Law and Philosophy

, Volume 30, Issue 3, pp 291–317 | Cite as

In Defense of Kant’s League of States

Open Access
Article

Abstract

This article presents a defense of Kant’s idea of a league of states. Kant’s proposal that rightful or just international relations can be achieved within the framework of such a league is often criticized for being at odds with his overall theory. In view of the analogy he draws between an interpersonal and an international state of nature, it is often argued that he should have opted for the idea of a state of states. Agreeing with this standard criticism that a league of states cannot establish the institutional framework for international justice, others also suggest an alternative stage model interpretation. According to this interpretation, Kant’s true ideal is in fact a state of states, whereas the league is merely introduced as a temporary and second best solution. In contrast to both the standard criticism and the stage model interpretation, I argue that fundamental normative concerns count in favour of a league rather than a state of states. I also argue that Kant’s defense of such a league is consistent with his position on the institutional preconditions for just interaction in the domestic case because of crucial relevant differences between the state of nature among individuals and the external relations between states.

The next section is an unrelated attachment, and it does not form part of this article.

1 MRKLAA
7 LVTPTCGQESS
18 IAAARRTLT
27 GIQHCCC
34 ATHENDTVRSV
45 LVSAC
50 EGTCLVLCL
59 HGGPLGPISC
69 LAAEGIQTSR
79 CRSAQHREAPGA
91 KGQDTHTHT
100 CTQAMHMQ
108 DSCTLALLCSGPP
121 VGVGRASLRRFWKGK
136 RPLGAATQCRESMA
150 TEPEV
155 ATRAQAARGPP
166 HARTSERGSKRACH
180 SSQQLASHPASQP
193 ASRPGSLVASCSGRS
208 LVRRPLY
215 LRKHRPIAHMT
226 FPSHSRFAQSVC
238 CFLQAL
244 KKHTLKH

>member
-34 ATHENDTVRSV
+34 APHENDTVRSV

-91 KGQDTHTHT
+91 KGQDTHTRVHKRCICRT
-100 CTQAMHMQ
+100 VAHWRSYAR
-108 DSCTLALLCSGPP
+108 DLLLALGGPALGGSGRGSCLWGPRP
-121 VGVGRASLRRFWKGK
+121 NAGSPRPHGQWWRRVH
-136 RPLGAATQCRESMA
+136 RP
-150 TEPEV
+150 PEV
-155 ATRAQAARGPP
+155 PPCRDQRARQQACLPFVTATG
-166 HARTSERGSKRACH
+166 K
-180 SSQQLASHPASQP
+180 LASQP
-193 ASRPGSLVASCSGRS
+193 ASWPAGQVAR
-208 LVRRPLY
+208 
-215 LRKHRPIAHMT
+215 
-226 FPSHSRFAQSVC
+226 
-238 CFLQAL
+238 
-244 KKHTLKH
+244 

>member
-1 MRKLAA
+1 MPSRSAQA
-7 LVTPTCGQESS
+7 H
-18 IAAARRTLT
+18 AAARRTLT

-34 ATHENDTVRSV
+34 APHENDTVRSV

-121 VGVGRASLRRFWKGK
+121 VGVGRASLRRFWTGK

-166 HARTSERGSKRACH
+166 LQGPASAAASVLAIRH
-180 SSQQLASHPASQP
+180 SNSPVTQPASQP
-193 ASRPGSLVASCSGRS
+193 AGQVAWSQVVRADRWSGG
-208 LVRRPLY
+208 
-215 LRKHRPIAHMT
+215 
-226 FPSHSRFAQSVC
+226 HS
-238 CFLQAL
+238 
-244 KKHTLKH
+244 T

Notes

Acknowledgments

In addition to an anonymous referee, I would like to thank Kristian Skagen Ekeli, Ståle Finke, Øystein Lundestad, Reidar Maliks, Helga Varden and Audun Øfsti for valuable comments to earlier drafts of this article. Also, thanks to the participants at an internal seminar at the Department of Philosophy, NTNU, for comments on a very early draft, and to the participants at a colloquium at ARENA, UiO, for comments on a next to final draft.

Open Access

This article is distributed under the terms of the Creative Commons Attribution Noncommercial License which permits any noncommercial use, distribution, and reproduction in any medium, provided the original author(s) and source are credited.

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Copyright information

© The Author(s) 2011

Authors and Affiliations

  1. 1.Department of PhilosophyNorwegian University of Science and Technology (NTNU)TrondheimNorway

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